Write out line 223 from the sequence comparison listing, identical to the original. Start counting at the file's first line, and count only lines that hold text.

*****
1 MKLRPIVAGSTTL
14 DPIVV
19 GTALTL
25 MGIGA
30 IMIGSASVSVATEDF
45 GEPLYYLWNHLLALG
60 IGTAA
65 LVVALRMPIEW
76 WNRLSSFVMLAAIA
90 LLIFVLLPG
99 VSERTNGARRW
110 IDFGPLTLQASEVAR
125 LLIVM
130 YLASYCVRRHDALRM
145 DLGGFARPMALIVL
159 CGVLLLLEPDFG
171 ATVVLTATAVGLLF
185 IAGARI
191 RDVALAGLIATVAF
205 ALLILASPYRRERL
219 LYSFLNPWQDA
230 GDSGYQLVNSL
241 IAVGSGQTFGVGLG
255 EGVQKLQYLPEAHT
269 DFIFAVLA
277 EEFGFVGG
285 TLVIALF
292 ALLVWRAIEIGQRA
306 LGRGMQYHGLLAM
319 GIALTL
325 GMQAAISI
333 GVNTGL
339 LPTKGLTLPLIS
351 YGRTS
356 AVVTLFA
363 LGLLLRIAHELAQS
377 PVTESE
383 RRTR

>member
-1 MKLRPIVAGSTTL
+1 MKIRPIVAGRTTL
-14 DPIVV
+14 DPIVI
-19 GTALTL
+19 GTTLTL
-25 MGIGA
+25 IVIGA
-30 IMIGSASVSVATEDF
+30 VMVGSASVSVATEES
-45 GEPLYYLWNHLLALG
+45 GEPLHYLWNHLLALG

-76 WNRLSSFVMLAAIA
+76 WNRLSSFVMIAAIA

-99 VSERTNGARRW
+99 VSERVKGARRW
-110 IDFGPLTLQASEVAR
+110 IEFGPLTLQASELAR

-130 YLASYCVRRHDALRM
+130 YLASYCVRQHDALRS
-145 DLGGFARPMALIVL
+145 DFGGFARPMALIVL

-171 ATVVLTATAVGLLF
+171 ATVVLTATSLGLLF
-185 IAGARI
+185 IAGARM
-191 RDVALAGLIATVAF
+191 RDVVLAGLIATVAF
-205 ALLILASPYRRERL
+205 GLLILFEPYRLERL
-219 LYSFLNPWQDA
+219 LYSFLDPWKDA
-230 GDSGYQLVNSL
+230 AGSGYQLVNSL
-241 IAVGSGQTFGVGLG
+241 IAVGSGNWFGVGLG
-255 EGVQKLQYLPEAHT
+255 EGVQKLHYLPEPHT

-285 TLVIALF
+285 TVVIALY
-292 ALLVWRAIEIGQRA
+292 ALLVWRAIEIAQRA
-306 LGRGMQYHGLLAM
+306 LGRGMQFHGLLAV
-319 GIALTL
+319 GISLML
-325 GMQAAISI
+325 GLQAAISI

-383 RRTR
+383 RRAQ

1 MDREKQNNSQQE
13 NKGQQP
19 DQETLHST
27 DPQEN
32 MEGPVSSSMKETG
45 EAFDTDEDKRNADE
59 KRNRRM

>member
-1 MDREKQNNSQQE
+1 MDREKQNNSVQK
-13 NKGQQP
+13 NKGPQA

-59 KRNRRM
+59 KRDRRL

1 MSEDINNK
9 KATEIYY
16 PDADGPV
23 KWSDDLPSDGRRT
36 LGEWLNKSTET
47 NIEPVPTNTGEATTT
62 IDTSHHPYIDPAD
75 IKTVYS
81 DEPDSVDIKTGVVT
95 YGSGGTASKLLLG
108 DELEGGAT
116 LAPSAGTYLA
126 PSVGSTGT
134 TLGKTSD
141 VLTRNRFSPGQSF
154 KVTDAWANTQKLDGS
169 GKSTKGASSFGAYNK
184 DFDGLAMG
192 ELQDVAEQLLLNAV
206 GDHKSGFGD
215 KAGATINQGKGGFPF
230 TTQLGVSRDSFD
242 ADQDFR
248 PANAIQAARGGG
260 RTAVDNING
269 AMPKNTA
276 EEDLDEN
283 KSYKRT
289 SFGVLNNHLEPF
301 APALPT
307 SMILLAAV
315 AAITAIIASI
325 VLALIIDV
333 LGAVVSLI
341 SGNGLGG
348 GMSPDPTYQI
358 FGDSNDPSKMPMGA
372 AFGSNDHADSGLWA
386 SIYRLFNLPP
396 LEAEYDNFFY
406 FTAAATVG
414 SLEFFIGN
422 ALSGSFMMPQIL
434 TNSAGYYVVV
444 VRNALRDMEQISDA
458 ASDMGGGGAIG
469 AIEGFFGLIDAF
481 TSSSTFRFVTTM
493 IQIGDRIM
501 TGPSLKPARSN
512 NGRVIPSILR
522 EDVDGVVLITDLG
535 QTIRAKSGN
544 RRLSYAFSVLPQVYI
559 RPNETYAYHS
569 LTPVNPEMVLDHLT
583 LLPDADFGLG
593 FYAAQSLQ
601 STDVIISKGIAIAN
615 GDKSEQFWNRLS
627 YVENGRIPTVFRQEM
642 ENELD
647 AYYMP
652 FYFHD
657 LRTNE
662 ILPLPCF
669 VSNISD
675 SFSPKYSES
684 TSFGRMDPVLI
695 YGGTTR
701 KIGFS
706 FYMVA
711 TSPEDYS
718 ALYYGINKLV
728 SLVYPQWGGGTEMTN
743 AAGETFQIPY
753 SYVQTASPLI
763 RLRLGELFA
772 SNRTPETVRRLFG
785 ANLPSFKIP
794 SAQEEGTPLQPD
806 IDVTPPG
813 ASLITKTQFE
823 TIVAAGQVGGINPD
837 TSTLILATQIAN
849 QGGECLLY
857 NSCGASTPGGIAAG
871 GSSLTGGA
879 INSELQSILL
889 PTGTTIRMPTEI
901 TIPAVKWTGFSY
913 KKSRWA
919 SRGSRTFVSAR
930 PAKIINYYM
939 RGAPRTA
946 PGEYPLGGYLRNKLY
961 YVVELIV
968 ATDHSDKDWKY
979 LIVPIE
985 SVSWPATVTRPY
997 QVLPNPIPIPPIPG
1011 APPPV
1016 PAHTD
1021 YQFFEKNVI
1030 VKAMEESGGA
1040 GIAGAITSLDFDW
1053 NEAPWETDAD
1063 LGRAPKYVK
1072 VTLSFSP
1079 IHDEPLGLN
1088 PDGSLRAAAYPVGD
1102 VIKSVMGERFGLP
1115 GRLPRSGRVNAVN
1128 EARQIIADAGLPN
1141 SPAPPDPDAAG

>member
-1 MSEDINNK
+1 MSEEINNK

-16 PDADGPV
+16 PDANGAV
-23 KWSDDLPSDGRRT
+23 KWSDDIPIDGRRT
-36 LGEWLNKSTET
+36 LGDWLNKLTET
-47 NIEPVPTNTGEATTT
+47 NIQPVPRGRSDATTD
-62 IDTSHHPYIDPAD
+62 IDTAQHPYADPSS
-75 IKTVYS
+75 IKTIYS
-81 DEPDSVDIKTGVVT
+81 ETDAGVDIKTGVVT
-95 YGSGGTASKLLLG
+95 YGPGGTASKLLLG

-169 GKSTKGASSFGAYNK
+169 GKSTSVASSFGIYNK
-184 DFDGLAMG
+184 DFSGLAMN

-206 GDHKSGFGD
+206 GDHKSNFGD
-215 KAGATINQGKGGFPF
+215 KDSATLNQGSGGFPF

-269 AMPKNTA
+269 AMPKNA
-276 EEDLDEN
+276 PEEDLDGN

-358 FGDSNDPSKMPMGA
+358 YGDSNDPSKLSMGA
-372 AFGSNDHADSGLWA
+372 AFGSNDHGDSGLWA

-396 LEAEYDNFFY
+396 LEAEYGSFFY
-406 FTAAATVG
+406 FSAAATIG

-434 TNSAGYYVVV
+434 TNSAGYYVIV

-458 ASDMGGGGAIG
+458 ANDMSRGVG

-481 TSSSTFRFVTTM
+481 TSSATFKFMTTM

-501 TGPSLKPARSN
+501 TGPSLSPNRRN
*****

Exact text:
+16 PDANGAV